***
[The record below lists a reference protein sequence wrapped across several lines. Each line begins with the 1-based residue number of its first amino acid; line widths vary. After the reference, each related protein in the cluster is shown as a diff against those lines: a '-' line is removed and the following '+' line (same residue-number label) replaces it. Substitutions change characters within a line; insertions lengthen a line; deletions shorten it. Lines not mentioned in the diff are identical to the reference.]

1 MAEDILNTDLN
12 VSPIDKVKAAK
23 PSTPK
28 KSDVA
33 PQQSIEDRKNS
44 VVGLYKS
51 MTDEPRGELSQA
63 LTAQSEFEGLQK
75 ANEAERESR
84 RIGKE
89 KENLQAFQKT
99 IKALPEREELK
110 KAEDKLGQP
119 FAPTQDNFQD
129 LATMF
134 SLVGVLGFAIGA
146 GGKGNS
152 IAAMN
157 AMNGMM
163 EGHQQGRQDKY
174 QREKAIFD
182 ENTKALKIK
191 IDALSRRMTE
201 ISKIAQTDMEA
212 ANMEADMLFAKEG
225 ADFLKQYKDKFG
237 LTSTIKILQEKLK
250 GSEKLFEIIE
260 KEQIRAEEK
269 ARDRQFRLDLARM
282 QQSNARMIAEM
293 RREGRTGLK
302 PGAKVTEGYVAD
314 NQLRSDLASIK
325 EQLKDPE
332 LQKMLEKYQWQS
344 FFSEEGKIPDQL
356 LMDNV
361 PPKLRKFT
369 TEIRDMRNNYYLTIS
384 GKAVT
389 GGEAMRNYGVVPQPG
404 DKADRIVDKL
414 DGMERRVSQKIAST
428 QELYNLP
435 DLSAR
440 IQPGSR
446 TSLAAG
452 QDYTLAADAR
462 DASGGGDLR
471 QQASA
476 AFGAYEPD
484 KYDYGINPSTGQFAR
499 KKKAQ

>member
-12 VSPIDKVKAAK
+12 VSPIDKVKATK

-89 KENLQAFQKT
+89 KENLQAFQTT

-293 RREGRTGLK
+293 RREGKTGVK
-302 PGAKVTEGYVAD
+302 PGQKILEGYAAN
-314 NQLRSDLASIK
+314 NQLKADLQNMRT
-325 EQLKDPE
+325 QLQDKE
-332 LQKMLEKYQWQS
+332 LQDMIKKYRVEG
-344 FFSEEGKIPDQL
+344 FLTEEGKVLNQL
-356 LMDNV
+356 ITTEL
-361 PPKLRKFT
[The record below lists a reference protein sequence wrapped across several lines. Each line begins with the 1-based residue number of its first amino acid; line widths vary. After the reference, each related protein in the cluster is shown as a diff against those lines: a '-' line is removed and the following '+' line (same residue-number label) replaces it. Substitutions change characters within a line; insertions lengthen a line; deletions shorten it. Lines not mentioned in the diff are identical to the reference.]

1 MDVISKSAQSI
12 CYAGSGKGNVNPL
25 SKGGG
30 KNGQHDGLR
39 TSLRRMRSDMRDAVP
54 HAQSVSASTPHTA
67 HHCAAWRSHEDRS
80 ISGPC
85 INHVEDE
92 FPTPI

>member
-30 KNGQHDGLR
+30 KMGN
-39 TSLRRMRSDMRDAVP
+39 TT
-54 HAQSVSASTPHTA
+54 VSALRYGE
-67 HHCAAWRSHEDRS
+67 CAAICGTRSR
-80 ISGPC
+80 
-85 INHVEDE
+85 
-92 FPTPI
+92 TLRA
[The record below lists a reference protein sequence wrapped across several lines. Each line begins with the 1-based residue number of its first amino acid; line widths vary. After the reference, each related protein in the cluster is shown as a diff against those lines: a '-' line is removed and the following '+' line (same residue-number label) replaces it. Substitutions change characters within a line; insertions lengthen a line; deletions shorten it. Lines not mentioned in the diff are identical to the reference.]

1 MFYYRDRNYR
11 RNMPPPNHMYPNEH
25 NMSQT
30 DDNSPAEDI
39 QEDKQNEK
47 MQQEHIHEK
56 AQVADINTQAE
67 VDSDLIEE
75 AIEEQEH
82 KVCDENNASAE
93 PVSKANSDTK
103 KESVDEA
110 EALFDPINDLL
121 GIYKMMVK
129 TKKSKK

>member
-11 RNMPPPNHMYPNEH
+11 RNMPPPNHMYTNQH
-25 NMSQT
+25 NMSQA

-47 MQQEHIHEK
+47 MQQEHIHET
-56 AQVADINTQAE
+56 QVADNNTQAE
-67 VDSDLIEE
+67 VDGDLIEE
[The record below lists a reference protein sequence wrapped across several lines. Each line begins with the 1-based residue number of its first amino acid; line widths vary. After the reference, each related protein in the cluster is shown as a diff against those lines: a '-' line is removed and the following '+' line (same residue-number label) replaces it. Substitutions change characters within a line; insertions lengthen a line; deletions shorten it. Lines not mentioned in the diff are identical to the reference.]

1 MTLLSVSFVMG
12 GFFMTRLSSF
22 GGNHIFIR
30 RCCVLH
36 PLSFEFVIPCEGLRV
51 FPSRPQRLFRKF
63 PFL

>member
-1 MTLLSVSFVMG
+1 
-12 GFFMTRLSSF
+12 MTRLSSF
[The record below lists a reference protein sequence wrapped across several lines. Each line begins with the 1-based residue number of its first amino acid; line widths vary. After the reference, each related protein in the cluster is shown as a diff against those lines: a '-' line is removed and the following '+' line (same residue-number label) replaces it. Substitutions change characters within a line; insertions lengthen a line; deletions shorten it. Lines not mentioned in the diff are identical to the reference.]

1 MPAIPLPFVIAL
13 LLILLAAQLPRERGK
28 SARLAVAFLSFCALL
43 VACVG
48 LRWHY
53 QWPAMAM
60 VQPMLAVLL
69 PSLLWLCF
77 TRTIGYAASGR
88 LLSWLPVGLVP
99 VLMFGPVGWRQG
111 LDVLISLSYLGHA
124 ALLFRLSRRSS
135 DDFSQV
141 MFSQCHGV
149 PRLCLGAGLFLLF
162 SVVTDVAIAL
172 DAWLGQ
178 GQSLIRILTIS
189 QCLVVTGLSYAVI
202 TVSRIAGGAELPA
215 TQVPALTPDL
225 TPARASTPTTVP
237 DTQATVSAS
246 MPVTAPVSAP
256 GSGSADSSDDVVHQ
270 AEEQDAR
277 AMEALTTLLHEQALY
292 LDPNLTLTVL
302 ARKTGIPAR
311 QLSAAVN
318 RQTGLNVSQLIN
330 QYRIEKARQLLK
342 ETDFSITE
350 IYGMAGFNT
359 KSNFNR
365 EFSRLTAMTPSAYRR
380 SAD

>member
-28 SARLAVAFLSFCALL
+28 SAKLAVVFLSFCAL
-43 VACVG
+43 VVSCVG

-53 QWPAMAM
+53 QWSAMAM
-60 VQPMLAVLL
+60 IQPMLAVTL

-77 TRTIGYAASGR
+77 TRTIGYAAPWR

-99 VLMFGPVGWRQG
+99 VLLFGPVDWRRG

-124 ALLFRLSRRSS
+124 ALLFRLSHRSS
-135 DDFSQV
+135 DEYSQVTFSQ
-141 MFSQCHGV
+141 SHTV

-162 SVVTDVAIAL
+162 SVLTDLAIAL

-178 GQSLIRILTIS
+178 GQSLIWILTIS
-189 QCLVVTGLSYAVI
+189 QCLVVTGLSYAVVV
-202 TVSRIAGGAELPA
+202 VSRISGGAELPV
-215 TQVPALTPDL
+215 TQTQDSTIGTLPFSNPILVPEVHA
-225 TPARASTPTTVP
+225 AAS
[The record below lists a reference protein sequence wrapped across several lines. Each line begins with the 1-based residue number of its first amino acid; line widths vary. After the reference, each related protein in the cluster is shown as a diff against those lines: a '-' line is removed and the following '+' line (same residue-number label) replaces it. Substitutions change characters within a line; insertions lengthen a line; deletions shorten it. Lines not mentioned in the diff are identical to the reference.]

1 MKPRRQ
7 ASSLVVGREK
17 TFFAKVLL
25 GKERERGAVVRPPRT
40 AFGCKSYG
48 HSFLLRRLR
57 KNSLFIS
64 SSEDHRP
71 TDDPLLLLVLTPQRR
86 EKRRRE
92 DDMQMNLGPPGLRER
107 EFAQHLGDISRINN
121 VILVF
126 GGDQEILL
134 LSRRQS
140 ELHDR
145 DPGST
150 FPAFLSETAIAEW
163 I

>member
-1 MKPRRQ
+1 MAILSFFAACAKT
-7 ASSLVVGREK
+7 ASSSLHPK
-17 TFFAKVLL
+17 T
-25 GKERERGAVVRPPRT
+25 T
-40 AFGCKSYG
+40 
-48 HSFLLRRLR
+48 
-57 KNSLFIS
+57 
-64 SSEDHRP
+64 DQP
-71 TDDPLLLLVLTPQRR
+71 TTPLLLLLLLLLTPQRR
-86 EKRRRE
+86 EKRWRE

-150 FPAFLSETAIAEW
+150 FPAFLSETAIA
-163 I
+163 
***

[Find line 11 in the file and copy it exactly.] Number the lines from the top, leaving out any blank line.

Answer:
84 RIGKE